Despite their decades in the music business, Pat Boone and Crystal Gayle had never met, but it didn’t take them very long to become friends. The legendary performer and the country singer recently recorded a new version of Crystal’s hit “You and I,” which appears on Pat’s latest album, Country Jubilee.

The project has been very close to Pat’s heart. Not only is the video for “You and I” dedicated to his late wife, Shirley, but it’s also been a refreshing change of pace for this Nashville-reared performer to release an all-country-music album. “I was never considered a country performer,” Pat, 89, tells Closer. “I was a rock ’n’ roller. I did big band, swing, jazz, heavy metal — almost every kind of music. But I had a dream that I had a big country hit record.”

Like Pat, Crystal, 72, has had a long, successful career that’s difficult to label. Although she’s the younger sister of Loretta Lynn, Crystal’s biggest hit, 1977’s “Don’t It Make My Brown Eyes Blue,” topped both the pop and country charts. The song also won Crystal the Grammy for Best Female Country Vocal Performance. “I knew she could sing beautifully, and I thought I could at least carry a tune with her,” Pat jokes about duetting with Crystal on “You and I,” a song she made a hit in 1982.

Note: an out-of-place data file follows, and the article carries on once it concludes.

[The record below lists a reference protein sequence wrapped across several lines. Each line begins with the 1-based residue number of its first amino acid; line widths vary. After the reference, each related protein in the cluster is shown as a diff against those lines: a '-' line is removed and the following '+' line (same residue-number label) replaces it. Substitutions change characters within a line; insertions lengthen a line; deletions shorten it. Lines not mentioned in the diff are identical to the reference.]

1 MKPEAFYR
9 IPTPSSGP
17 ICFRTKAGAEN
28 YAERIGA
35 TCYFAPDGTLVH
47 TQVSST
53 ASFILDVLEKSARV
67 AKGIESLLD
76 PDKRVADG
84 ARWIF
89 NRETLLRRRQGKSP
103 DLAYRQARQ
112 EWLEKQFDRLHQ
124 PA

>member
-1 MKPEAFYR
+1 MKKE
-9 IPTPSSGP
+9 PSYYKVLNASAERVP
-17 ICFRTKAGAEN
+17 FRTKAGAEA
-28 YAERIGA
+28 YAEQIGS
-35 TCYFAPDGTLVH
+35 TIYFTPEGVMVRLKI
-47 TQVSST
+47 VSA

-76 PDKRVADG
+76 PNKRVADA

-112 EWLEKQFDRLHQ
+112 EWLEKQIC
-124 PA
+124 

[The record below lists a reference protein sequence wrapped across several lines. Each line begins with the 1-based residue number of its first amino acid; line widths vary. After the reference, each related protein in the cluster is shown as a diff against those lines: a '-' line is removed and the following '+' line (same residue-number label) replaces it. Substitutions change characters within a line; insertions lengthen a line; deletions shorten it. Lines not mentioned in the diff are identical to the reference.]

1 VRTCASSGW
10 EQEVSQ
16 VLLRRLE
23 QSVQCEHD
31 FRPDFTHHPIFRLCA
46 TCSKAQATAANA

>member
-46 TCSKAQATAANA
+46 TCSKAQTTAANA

The pair met in Nashville to record and bonded from the start. “I grew up with Pat. Not just with his music, but with all his great movies, too,” Crystal tells Closer. “He’s such a warm person, and he put me right at ease. He’s also a true person. You know he’s going to tell it to you straight.”

It also felt good to be involved in a recording so meaningful to Pat. “It was really touching to hear him speak about Shirley,” Crystal says. “I could feel her presence just by the warmth that surrounded Pat.”

Pat explains that the lyrics of “You and I” brought back a lot of memories of his courtship with Shirley. “I was singing about my wife and the promises we made from the first embrace,” he explains. “We were 16. I had gone steady with a few girls, but Shirley and I were just strongly attracted to each other. We’d walk two miles through the snow to the hamburger place, holding hands.”

Their youth made some well-meaning elders advise them to see other people, but Pat and Shirley always returned to each other. “My best buddy would invite out Shirley and I’d ask out a girl he liked,” confides Pat. “Somehow we’d get tangled up and I’d end up in the back seat with Shirley!”

Country Jubilee also features country standards that Pat has recorded over the years, including “Cold, Cold Heart,” “Take These Chains From My Heart ” and “Tennessee Waltz.” Shirley, who often sang with Pat, can be heard on the track “I’d Do It With You.”

The new song “Grits” is a great favorite of Pat’s and an ode to country comforts and traditions. “I dreamed this first verse,” says Pat, before singing a bit. “The chorus of the song is: ‘I’m glad I grew up in the country, mama cooked the best food she could. Does the tummy good!’ I feel like the song is funny, clever and current.”

For Pat, Country Jubilee has been a special homecoming. “My recording career spans 70 years now,” he says. “But I was not considered a country performer as much as I wanted to be.”